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The simple design means that the camera is easy to use. There's no information panel, so all settings are displayed on the LCD screen. The on-screen information can be seen without the distraction of the image or it can be superimposed. The display, measuring 1.6inches diagonally, is smaller than most.
Using the buttons around the screen you can choose between full auto or manual. But in manual you get a bare minimum of overrides. You can set exposure compensation and make a choice from a good selection of white balance presets, but little else. There's no way to set the focus manually other than the combined focus and exposure lock and there are no program modes, let alone creative control over aperture and shutter speed. A slow-sync flash setting is available and the flash is activated automatically.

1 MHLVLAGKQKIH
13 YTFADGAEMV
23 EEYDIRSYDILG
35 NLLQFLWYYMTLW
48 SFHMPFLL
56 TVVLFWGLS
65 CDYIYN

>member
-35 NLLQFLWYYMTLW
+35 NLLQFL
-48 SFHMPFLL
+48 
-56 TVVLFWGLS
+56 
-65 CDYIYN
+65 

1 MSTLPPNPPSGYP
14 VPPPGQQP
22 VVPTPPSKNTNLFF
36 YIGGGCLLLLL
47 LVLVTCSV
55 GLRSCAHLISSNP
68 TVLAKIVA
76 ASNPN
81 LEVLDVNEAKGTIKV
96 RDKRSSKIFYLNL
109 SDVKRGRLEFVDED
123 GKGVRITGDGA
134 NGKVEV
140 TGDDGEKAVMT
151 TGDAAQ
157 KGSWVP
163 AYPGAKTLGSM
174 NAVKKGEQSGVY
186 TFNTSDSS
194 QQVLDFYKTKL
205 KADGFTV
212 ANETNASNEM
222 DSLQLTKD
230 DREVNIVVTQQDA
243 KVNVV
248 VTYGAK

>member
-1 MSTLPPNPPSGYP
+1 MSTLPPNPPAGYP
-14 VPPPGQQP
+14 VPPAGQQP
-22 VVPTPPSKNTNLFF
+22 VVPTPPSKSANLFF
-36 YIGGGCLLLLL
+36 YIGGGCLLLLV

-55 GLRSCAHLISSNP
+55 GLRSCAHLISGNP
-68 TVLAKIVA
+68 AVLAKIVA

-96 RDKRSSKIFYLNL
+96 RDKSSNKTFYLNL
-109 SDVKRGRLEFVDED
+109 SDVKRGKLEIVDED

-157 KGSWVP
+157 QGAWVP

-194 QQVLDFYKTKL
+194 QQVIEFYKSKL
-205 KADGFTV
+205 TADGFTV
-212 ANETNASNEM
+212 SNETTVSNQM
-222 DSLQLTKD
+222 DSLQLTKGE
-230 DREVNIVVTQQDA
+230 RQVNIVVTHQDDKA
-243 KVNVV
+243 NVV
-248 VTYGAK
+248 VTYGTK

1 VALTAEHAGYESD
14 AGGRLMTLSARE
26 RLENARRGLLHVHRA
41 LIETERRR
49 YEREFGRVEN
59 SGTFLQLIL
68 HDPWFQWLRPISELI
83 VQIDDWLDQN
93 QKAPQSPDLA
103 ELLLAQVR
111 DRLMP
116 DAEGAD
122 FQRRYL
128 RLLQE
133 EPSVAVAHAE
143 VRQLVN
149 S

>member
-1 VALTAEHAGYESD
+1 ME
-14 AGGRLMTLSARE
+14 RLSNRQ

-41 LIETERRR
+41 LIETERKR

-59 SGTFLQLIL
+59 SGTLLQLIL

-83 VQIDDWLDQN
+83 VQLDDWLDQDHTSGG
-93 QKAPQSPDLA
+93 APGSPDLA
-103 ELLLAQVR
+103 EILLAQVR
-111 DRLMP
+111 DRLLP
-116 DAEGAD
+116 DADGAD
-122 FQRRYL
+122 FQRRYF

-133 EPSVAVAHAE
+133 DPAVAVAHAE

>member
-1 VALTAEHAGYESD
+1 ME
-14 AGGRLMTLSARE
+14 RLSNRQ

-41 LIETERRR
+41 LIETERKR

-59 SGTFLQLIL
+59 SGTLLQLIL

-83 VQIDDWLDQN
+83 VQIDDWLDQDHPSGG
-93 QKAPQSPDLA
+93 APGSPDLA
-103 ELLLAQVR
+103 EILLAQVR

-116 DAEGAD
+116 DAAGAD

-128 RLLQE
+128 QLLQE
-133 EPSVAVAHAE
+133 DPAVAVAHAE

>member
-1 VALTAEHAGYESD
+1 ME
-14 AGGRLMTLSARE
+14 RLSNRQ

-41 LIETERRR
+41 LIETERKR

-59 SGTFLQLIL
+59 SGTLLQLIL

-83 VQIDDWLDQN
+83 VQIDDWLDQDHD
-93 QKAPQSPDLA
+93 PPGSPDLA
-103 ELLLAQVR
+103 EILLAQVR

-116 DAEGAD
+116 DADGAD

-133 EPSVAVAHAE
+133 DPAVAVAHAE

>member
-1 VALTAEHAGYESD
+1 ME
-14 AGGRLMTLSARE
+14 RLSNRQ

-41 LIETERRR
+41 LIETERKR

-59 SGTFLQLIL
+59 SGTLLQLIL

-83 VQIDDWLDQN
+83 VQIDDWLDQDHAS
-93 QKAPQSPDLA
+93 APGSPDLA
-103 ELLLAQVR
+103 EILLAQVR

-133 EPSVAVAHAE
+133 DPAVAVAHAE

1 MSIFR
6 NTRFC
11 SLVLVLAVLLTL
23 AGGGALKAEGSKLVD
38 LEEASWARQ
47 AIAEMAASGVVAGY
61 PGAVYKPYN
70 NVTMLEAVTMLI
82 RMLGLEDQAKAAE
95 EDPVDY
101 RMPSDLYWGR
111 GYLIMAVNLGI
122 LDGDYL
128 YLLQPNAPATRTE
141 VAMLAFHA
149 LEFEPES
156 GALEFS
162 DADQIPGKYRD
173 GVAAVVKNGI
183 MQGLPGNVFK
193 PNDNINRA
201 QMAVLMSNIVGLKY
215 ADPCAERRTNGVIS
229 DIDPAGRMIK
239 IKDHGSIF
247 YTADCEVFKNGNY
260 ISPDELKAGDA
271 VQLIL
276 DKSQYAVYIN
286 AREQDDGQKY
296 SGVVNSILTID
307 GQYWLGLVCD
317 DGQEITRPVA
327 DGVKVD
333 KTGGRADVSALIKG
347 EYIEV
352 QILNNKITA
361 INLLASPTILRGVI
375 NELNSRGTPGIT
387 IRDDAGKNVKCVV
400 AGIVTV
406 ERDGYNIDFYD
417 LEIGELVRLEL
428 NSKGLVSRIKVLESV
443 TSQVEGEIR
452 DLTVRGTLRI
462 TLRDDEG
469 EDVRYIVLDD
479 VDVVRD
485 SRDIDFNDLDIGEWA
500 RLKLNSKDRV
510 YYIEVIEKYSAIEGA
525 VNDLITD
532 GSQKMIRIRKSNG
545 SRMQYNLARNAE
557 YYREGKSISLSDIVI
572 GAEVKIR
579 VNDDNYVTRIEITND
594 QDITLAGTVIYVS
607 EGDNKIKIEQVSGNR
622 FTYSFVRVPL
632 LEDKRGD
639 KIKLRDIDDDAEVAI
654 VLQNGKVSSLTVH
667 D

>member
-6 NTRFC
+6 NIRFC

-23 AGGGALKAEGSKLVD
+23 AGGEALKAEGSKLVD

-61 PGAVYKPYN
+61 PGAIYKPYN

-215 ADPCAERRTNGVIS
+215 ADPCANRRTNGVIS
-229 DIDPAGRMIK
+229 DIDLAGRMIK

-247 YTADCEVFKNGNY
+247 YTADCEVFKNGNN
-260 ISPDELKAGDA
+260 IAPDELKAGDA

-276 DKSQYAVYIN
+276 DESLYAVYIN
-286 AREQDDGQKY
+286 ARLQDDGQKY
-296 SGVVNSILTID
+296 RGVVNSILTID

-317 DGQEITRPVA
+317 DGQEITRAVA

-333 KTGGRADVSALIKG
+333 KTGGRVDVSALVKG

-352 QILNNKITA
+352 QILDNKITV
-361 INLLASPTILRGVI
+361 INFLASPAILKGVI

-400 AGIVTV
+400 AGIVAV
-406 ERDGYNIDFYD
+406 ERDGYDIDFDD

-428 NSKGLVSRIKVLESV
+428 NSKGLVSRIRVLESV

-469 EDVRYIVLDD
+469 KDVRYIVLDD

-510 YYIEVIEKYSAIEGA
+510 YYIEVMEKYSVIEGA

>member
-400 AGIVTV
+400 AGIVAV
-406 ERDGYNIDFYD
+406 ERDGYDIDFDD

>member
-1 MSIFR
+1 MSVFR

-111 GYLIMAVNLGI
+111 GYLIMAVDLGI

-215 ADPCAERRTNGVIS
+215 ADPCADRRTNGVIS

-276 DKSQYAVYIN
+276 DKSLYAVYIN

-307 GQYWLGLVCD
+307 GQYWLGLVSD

The maximum resolution is 1600x1200 and at the least-compressed of the three JPEG options you can squeeze ten images onto the supplied 8Mb SmartMedia card.
Power is supplied by four AA batteries, which means the camera can keep going for longer than models with a smaller and lighter source. The downside is it makes the camera heavier and costs more to run so a sensible investment for anyone buying this camera would be a set of rechargeable cells and charger. The only connector supplied is a USB cable, which again would mean extra expense if you have a computer that does not have this interface.
Despite minimal creative controls the FinePix 2400 produces great pictures. Although not as detailed as some of the results gained from more expensive cameras with more pixels, this basic model still gives extremely sharp and well-detailed shots, and the zoom ensures you get in close enough not to waste pixels.
- Easy to use
- 3x zoom
- No manual focus
- Minimal exposure control
- Small LCD screen
Test by Chris George